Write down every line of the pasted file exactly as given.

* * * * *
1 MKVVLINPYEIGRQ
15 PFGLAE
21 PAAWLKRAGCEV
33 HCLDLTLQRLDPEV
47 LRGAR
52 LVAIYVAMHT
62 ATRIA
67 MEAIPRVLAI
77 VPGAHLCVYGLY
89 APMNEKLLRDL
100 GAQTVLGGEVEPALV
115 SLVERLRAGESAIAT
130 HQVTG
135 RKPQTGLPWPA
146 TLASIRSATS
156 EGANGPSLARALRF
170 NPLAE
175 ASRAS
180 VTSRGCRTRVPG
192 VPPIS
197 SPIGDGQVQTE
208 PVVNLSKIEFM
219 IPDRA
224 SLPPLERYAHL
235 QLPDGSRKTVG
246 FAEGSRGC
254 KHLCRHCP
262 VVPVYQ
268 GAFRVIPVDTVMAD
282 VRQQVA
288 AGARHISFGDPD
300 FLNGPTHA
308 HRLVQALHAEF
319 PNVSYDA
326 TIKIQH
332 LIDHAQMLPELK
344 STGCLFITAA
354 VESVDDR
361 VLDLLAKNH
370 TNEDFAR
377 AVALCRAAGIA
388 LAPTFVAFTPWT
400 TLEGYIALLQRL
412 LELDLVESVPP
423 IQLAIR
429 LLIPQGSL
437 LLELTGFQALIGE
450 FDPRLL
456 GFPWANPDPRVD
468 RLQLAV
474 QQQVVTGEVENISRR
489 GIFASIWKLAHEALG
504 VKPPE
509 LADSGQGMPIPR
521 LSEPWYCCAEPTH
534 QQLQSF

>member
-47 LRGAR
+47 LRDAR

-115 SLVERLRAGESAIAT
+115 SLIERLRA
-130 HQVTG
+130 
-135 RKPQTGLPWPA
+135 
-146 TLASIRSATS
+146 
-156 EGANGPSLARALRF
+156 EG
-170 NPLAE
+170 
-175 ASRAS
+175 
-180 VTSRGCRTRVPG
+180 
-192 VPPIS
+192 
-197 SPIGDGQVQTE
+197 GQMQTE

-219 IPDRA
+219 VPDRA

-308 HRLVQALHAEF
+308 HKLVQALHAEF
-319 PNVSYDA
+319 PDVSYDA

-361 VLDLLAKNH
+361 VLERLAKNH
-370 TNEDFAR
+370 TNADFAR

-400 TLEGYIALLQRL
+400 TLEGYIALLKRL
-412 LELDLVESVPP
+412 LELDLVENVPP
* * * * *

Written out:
1 MKVVLINPYEIGRQ
15 PFGLAE
21 PAAWLKRAGCEV
33 HCLDLTLQRLDPEV
47 LRGAR
52 LVAIYVAMHT
62 ATRIA
67 MEAIPRVLAI
77 VPGAHLCVYGLY
89 APMNEKLLRDL
100 GAQTVLGGEVEPALV
115 SLVERLRAGESAIAT
130 HQVTG
135 RKPQTGLPWPA
146 TLASIRSATS
156 EGANGPSLARALRF
170 NPLAE
175 ASRAS
180 VTSRGCRTRVPG
192 VPPIS
197 SPIGDGQVQTE
208 PVVNLSKIEFM
219 IPDRA
224 SLPPLERYAHL
235 QLPDGSRKTVG
246 FAEGSRGC
254 KHLCRHCP
262 VVPVYQ
268 GAFRVIPVDTVMAD
282 VRQQVA
288 AGARHISFGDPD
300 FLNGPTHA
308 HRLVQALHAEF
319 PNVSYDA
326 TIKIQH
332 LIDHAQMLPELK
344 STGCLFITAA
354 VESVDDR
361 VLDLLAKNH
370 TNEDFAR
377 AVALCRAAGIA
388 LAPTFVAFTPWT
400 TLEGYIALLQRL
412 LELDLVESVPP
423 IQLAIR
429 LLIPQGSL
437 LLELTGFQALIGE
450 FDPRLL
456 GFPWANPDPRVD
468 RLQLAV
474 QQQVVTGEVENISRR
489 GIFASIWKLAHEALG
504 VKPPE
509 LADSGQGMPIPR
521 LSEPWYCCAEPTH
534 QQLQSF

>member
-47 LRGAR
+47 LRDAR

-115 SLVERLRAGESAIAT
+115 SLIERLRA
-130 HQVTG
+130 
-135 RKPQTGLPWPA
+135 
-146 TLASIRSATS
+146 
-156 EGANGPSLARALRF
+156 EG
-170 NPLAE
+170 
-175 ASRAS
+175 
-180 VTSRGCRTRVPG
+180 
-192 VPPIS
+192 
-197 SPIGDGQVQTE
+197 GQMQTE

-219 IPDRA
+219 VPDRA

-308 HRLVQALHAEF
+308 HKLVQALHAEF
-319 PNVSYDA
+319 PDVSYDA

-361 VLDLLAKNH
+361 VLERLAKNH
-370 TNEDFAR
+370 TNADFAR

-400 TLEGYIALLQRL
+400 TLEGYIALLKRL
-412 LELDLVESVPP
+412 LELDLVENVPP